Fargo (1996) is a movie about a car dealer who digs himself into a further hole to get out of debt. Jerry, played by William H. Macy, is married to a woman who is about as smart as himself. As the plan goes from bad to worse and bodies pile up, it’s the sheriff from Brainerd, Minnesota to the rescue. It’s a crime drama directed by Joel and Ethan Coen. It has a R rating for strong violence, language, and sexuality.
Jackie Brown (1997) is a movie about a flight attendant who is also money smuggler for Ordell, played by Samuel L. Jackson. When Jackie, played by Pam Grier, finds herself in trouble, she has to use her charm and negotiating skills to outmaneuver the agents, bosses, and enemies never far away. It’s a crime drama directed by Quentin Tarantino. It has a R rating for strong language, some violence, drug use and sexuality.
The Virgin Suicides (1999) is a movie about five sisters who each deal with living with strict Catholic parents in their own way. This family keeps taboo matters hidden rugs and sensitive topics under lock and key. The Lisbon family, maladjusted as they were, leaves a lasting impression on the town. It’s a drama direct by Sofia Coppola. It has a R rating for strong thematic elements involving teens.
And there you have it, more 1990’s movies. I eventually have to venture out of this decade and move either to a time way before or into 2000 and beyond.
January 29, 2019: Quote by Kubrick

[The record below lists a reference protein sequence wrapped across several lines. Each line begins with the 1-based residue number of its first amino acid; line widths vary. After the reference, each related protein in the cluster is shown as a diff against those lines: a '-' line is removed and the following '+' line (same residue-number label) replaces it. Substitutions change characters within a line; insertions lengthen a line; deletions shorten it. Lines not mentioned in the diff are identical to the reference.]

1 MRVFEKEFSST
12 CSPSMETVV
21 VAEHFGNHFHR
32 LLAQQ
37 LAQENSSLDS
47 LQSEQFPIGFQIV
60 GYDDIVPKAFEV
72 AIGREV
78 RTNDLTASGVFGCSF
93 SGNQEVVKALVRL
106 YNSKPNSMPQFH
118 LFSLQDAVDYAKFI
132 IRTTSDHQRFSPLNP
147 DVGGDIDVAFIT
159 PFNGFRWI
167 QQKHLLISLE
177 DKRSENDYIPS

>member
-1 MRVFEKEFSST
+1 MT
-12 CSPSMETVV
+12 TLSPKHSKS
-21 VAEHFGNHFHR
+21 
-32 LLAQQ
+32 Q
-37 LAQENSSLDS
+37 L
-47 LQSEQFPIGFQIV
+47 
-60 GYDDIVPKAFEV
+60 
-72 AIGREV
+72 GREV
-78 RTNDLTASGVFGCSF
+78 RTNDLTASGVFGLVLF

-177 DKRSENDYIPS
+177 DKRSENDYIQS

January 18, 2019: Movie Review: Papillon (1973) and Papillon (2017)
Quote from Papillon (1973) by Toussaint: “If you’re going to catch leprosy, it’s better to catch it from money than from people.”
Quote from Papillon (2017) by Dega: “Now what’s the son of two school teachers doing in a place like this?”
Allied Artist and Columbia Pictures
Czech Anglo Productions, Ram Bergman Productions, and FishCorb Films
I’ve been wanting to watch these movies for a while. I finally got around to brushing the dust off the cases and putting them into my Blu-ray player. I’ve seen a handful of prison movies and enough to know what it can be, shouldn’t be, actually is, history of it, and current reality of the institution that has grown its own wings and become a beast of its own. I liked both versions although the original matches more to the book than the remake. The original script was written primarily by Dalton Trumbo and the remake by Aaron Guzikowski. Instead of separating them, I’m going to semi blend both into one piece of synergy, keeping in mind Henri Charrière more than likely did not experience everything he wrote about. It was more an amalgamation of the prisoners he met and the things he witnessed, but he never lost sight of what he went through as well. This is a good thing because it’s almost unimaginable if he actually did go through all that and survived as well as he did.